Monday, April 30, 2012


I returned to MoMA today to revisit the Cindy Sherman retrospective, which is there through June 11. Wandering through the galleries of huge, saturated colored prints, I was awed and almost intimidated by the tremendous amount of exceptional and seriously thought provoking work Ms. Sherman has produced in the past thirty or so years. Her work is remarkable in that it can be serious, sometimes disturbing, thought provoking, and almost always simultaneously funny - a truly rare and unique accomplishment for an artist.

Room after room, piece after piece, and every one of them is her. By description it would seem impossible to imagine that the Sherman canon could be anything other than self-indulgent, self-conscious, even ego-maniacal, but the result is something quite contradictory. In offering herself as model, medium, and creator at once, there is a sense that she's uncovering something special and private - an intimate inner domain, dreamlike and unusual. She's a buxom blond, she's a clown, she's a cowboy, she's a dismembered blow-up doll, she's a socialite, she's a soap opera actress, she's all of these and she's none of these. And as diverse, extraordinary, and curious as these people are, they're all disturbingly familiar. 

Yes, she is always the subject of her own work, but this work is not self-portraiture. Using makeup and props, Sherman takes on radically different personae, from characters in Renaissance paintings to archetypal secretaries. Macabre, sexy, sad, and funny - this is the work of a great actress. Uncanny in their cinematic feel, the work doesn't rely on real-life emotions drawn to the surface, but rather on the projections and associations of the viewer. Whether epic blockbuster or intimate snapshot, the actress/director transforms so completely into the product as to render herself invisible - even as she is the subject.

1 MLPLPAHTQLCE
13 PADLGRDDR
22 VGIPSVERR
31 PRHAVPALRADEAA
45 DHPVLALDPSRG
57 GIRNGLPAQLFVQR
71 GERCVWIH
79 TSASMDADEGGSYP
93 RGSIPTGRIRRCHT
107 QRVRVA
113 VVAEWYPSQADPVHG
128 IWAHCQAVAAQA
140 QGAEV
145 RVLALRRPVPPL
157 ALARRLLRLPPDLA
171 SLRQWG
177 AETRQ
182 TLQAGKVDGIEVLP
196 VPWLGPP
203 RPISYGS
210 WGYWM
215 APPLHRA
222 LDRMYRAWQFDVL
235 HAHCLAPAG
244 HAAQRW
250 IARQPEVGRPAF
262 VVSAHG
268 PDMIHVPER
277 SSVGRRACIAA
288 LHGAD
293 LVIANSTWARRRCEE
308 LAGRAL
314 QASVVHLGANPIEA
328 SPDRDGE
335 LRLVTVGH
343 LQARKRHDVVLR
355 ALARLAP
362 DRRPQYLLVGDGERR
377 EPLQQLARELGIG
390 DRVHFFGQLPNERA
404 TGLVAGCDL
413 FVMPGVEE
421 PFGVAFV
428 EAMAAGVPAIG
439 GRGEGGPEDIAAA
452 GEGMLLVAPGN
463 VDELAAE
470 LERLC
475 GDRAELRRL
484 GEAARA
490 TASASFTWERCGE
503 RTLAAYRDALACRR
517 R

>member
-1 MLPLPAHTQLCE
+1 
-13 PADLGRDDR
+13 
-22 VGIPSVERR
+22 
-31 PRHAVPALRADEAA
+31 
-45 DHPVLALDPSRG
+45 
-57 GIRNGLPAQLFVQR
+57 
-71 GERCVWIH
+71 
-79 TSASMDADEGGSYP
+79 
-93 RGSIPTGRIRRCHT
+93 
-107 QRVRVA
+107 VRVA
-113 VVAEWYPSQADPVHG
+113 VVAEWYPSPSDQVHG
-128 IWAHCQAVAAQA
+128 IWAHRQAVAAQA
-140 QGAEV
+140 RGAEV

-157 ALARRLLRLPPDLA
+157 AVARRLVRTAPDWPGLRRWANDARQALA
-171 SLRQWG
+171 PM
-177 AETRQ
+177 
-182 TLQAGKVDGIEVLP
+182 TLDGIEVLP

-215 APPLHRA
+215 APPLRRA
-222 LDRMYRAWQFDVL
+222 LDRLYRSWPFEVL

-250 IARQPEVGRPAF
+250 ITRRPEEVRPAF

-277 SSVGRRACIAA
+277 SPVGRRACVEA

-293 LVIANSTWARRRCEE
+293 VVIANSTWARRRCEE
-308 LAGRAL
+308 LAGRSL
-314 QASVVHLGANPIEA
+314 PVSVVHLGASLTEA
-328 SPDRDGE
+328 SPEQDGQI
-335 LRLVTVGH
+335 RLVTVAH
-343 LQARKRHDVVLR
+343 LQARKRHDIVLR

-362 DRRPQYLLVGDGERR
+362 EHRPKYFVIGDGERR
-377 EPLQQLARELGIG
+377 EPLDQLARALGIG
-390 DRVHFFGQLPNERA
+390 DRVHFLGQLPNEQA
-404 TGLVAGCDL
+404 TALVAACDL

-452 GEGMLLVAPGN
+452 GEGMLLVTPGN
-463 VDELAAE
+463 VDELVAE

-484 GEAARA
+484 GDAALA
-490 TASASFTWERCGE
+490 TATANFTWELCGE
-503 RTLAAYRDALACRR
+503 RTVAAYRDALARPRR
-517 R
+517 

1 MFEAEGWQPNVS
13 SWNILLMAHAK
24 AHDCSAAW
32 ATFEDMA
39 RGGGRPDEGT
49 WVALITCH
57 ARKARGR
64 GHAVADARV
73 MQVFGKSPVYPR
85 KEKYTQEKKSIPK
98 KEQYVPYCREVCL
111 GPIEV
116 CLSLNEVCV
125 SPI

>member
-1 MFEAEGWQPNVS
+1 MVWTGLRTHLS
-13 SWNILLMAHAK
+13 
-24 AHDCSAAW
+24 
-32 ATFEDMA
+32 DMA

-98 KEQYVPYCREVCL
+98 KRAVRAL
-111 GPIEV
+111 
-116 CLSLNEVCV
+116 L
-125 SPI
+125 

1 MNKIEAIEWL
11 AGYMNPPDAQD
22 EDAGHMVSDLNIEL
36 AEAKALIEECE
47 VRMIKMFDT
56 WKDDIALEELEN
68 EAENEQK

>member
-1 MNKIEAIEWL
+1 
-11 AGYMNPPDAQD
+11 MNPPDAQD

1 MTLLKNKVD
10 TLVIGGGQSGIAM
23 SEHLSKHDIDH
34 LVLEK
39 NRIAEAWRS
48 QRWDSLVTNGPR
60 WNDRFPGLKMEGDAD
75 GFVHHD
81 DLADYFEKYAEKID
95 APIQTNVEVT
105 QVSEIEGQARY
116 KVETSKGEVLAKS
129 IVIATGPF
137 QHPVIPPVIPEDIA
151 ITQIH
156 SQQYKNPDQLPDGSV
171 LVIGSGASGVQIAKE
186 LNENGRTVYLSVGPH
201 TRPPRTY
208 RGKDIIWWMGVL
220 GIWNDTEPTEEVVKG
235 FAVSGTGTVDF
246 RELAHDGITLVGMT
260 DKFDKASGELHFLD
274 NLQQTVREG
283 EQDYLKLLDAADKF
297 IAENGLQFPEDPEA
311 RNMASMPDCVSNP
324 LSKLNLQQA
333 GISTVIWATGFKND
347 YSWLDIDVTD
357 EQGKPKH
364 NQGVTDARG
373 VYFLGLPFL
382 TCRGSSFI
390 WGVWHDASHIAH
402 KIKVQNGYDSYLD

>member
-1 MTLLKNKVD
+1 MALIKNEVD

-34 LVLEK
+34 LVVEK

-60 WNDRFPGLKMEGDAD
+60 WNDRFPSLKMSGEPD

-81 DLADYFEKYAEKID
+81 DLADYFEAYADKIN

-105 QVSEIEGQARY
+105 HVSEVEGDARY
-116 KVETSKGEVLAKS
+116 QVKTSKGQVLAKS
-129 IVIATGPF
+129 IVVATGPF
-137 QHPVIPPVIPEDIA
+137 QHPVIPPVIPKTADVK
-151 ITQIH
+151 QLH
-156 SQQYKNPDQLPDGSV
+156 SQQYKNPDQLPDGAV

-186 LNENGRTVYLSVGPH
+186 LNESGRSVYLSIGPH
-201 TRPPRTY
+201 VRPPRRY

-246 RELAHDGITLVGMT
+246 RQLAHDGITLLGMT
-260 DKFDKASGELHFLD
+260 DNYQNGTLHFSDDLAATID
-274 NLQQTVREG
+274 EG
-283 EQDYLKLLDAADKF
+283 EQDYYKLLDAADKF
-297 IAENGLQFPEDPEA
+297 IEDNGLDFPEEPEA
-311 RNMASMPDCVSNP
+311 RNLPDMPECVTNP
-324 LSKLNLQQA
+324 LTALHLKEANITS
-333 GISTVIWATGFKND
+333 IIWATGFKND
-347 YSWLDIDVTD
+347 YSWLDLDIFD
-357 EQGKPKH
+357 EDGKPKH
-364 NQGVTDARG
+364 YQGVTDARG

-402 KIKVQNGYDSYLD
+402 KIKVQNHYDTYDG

Thursday, April 26, 2012


That time of year thou mayst in me behold
When yellow leaves, or none, or few, do hang
Upon those boughs which shake against the cold,
Bare ruin'd choirs, where late the sweet birds sang.
In me thou seest the twilight of such day
As after sunset fadeth in the west,
Which by and by black night doth take away,
Death's second self, that seals up all in rest.
In me thou see'st the glowing of such fire
That on the ashes of his youth doth lie,
As the death-bed whereon it must expire
Consumed with that which it was nourish'd by.
   This thou perceivest, which makes thy love more strong,
   To love that well which thou must leave ere long.